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Incarcerated women have a disproportionately high risk for both Sexually Transmitted Infections (STIs) and Human Immunodeficiency Virus (HIV)/Acquired Immune Deficiency Syndrome (AIDS)and the prevalence of HIV and STIs are higher among women than men prisoners. More than half of the HIV/AIDS cases reported by State and Federal prisons in 2005 were in the South. The second highest regional burden for HIV among women released from correction facilities is in the South.
Working in collaboration, the staff of the North Carolina Department of Correction (NCDOC) and faculty at the University of North Carolina at Chapel Hill School of Nursing (SON), School of Medicine (SOM), Center for AIDS Research (CFAR) and the School of Social Work (SSW) will systematically adapt and test the efficacy of Project SAFE, an existing evidence-based intervention (EBI), to increase protective behaviors, reduce high-risk behaviors, and prevent STIs in HIV-negative incarcerated women in the Southern United States.
Using Centers for Disease Control and Prevention (CDC) guidelines for adaptation (McKleroy, Galbraith, Cummings et al. 2006), we will:
1. Assess the fit between intervention delivery and the needs and resources of the NCDOC and the fit between intervention materials and the behavioral, social, and contextual conditions of incarcerated women's lives following release from prison that may contribute to continuing sexual risk behavior and explore their ideas regarding ways to prevent STI/HIV with the intent of strengthening the approach to sexual risk reduction.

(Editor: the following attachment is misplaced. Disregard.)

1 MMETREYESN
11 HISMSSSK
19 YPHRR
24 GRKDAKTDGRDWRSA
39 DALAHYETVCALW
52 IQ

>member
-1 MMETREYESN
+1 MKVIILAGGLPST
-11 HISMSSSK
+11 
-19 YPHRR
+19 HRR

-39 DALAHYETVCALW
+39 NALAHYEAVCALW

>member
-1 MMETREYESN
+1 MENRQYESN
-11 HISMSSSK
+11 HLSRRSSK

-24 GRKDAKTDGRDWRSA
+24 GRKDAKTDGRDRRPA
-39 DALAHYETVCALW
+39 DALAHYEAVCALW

2. Adapt and tailor the Project SAFE behavioral risk reduction intervention for women prisoners in the rural Southeastern U.S. who are HIV-negative and have sex with men.
3. Pilot the adapted Project SAFE intervention.
4. Test the adapted Project SAFE risk-reduction intervention with incarcerated women to determine its efficacy in decreasing risk for non-viral STI infections (Chlamydia, trichomoniasis or gonorrhea), decreasing sexual risk behaviors and increasing risk reduction practices after release. We will also determine whether participants maintain these changes over time.
Allocation: Randomized, Endpoint Classification: Efficacy Study, Intervention Model: Parallel Assignment, Masking: Single Blind (Outcomes Assessor), Primary Purpose: Prevention
Project POWER HIV Risk-reduction Intervention, NC DOC Standard of Care for STIs
North Carolina Correctional Institution for Women
University of North Carolina, Chapel Hill
Published on BioPortfolio: 2014-08-27T03:14:07-0400
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AIDS; Acquired Immune Deficiency Syndrome. HIV; Human Immunodeficiency Virus HIV infection causes AIDS. HIV infection also causes the production of anti-HIV antibodies, which forms the test for HIV in patients. People who have the HIV antibodies are ...